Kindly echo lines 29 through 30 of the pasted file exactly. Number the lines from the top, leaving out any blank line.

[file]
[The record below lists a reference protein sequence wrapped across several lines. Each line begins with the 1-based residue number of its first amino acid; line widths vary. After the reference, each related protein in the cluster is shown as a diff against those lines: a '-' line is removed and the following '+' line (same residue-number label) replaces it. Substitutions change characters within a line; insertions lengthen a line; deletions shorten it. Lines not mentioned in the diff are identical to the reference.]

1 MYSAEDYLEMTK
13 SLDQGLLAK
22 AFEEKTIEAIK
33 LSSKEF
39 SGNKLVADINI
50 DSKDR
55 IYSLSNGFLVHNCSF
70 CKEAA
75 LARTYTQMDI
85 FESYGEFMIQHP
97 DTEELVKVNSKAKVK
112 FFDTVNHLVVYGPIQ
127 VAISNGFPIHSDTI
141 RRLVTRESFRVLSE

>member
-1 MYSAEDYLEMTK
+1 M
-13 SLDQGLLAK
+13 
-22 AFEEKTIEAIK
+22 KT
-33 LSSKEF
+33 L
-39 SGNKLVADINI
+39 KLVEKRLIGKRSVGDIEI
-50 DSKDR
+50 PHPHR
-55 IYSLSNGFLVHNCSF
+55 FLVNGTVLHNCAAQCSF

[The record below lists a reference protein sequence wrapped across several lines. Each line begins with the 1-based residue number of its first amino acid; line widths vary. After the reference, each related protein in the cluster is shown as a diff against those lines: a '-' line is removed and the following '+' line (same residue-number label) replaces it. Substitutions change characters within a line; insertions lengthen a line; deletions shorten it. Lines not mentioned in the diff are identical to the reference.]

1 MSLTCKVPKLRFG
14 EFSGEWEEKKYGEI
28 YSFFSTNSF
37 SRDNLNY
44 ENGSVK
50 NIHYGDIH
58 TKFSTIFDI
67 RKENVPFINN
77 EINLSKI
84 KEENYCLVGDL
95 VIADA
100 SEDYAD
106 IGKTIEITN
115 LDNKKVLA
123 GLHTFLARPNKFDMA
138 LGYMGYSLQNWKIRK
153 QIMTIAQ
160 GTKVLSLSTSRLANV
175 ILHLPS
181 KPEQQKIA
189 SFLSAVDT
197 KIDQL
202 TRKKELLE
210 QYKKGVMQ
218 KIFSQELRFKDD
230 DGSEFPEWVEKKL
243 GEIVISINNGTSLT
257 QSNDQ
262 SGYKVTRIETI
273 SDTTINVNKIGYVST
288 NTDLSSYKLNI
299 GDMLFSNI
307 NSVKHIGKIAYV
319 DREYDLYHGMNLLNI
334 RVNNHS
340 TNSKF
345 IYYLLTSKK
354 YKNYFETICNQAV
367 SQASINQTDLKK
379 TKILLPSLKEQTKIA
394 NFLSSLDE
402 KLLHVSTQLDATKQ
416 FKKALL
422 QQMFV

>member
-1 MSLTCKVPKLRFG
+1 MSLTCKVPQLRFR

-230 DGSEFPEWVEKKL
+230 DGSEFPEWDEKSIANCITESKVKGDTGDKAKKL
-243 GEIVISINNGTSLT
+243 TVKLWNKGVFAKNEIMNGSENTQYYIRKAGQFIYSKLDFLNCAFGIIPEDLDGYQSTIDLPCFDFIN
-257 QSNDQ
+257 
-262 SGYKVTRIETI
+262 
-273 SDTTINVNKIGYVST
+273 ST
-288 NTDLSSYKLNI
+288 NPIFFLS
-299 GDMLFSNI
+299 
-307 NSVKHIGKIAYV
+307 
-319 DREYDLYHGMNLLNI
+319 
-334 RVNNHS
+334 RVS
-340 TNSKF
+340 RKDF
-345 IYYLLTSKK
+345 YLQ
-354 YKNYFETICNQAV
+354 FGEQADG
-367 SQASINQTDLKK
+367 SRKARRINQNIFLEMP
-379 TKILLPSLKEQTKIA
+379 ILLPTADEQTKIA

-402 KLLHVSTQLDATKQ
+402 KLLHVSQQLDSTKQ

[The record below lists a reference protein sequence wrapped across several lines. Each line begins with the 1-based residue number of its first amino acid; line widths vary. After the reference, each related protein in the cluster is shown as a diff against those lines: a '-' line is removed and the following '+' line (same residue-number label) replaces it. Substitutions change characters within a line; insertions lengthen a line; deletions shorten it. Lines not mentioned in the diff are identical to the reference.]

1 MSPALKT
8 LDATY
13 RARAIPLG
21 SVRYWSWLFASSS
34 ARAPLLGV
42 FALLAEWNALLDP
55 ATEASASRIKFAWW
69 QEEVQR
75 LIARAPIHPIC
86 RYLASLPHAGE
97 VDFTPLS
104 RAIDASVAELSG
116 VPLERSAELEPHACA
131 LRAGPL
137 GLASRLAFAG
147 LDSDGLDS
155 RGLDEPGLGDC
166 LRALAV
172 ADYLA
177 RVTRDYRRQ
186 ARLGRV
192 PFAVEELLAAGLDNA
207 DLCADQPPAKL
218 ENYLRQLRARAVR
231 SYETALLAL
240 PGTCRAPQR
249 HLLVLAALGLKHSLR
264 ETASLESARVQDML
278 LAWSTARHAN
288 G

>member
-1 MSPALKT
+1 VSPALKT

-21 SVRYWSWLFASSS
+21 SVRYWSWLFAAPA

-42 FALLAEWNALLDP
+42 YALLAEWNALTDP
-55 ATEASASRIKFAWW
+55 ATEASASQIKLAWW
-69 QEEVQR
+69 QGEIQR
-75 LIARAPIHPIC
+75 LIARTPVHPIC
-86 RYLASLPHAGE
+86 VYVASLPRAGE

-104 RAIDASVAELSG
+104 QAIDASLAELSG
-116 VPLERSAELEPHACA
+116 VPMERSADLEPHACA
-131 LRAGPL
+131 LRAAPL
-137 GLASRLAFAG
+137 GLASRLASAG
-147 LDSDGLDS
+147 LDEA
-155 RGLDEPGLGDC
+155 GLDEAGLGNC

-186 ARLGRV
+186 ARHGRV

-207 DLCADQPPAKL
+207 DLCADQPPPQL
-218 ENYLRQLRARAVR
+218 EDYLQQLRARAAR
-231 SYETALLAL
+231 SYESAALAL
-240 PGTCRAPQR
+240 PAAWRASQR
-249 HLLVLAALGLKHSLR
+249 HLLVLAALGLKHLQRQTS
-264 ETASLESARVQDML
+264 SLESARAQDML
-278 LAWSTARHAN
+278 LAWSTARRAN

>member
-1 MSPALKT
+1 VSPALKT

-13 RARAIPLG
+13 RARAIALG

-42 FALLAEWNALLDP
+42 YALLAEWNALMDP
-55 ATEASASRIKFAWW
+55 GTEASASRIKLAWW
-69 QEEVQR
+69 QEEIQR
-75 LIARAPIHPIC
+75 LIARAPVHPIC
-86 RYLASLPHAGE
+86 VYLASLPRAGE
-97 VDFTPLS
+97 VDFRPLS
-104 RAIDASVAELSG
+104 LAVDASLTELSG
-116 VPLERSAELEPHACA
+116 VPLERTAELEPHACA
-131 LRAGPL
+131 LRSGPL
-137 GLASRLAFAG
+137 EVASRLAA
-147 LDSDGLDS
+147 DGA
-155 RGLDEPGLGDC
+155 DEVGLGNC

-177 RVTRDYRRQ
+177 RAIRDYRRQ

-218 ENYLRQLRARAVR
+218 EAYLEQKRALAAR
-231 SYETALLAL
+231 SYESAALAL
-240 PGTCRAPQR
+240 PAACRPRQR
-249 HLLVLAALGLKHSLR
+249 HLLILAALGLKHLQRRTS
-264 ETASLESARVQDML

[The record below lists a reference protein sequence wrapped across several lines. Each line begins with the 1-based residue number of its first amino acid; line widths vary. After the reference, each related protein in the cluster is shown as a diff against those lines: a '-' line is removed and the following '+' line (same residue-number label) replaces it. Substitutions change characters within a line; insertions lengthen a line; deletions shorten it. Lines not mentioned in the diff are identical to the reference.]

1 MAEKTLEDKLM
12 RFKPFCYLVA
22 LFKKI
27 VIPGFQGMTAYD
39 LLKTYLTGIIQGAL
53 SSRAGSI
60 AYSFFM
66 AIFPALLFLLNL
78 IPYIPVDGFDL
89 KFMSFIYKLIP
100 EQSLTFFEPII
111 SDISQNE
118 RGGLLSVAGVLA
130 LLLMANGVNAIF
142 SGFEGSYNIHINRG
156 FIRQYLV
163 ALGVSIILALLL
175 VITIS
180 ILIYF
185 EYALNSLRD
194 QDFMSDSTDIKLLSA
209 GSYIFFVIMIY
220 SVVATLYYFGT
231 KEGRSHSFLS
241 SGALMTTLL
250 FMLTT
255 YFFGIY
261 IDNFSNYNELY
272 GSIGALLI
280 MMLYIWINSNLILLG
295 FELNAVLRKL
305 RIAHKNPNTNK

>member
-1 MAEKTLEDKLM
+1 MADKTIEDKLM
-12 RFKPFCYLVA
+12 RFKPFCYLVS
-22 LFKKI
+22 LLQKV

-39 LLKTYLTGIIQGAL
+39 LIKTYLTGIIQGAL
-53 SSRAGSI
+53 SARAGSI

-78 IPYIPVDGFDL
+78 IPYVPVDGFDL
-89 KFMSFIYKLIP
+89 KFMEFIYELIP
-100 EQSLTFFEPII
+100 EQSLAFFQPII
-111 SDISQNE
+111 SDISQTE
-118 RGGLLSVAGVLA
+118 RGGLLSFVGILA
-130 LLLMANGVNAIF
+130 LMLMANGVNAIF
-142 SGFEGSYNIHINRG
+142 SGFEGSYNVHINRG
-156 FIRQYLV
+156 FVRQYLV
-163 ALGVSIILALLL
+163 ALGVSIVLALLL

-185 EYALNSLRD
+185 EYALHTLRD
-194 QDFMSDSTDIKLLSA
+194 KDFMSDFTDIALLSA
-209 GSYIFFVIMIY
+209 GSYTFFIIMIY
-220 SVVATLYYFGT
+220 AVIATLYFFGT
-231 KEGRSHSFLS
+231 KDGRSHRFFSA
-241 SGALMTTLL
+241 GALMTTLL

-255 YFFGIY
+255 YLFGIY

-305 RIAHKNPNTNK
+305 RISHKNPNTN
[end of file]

-55 IYSLSNGFLVHNCSF
+55 FLVNGTVLHNCAAQCSF